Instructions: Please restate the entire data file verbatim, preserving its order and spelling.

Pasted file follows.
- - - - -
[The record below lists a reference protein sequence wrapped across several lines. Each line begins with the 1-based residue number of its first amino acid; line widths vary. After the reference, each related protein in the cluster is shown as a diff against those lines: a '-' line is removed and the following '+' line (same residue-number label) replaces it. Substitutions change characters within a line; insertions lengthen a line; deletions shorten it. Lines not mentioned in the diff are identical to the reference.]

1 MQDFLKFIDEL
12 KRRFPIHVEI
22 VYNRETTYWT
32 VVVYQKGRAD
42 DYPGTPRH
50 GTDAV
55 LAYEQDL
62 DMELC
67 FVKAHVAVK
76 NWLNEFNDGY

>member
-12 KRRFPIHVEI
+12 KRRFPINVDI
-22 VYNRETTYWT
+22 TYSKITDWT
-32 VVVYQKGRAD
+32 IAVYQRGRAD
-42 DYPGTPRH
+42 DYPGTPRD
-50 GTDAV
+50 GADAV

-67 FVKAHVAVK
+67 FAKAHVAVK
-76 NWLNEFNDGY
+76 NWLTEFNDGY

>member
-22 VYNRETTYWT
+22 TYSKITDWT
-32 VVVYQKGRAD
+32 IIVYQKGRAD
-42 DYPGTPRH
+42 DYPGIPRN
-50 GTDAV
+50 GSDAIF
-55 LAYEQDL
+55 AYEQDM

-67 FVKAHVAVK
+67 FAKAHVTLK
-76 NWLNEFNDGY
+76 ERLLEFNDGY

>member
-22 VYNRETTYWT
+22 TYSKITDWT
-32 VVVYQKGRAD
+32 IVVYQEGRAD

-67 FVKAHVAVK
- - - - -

[The record below lists a reference protein sequence wrapped across several lines. Each line begins with the 1-based residue number of its first amino acid; line widths vary. After the reference, each related protein in the cluster is shown as a diff against those lines: a '-' line is removed and the following '+' line (same residue-number label) replaces it. Substitutions change characters within a line; insertions lengthen a line; deletions shorten it. Lines not mentioned in the diff are identical to the reference.]

1 MQDFLKFIDEL
12 KRRFPIHVEI
22 VYNRETTYWT
32 VVVYQKGRAD
42 DYPGTPRH
50 GTDAV
55 LAYEQDL
62 DMELC
67 FVKAHVAVK
76 NWLNEFNDGY

>member
-12 KRRFPIHVEI
+12 KRRFPINVDI
-22 VYNRETTYWT
+22 TYSKITDWT
-32 VVVYQKGRAD
+32 IAVYQRGRAD
-42 DYPGTPRH
+42 DYPGTPRD
-50 GTDAV
+50 GADAV

-67 FVKAHVAVK
+67 FAKAHVAVK
-76 NWLNEFNDGY
+76 NWLTEFNDGY

>member
-22 VYNRETTYWT
+22 TYSKITDWT
-32 VVVYQKGRAD
+32 IIVYQKGRAD
-42 DYPGTPRH
+42 DYPGIPRN
-50 GTDAV
+50 GSDAIF
-55 LAYEQDL
+55 AYEQDM

-67 FVKAHVAVK
+67 FAKAHVTLK
-76 NWLNEFNDGY
+76 ERLLEFNDGY

>member
-22 VYNRETTYWT
+22 TYSKITDWT
-32 VVVYQKGRAD
+32 IVVYQEGRAD

-67 FVKAHVAVK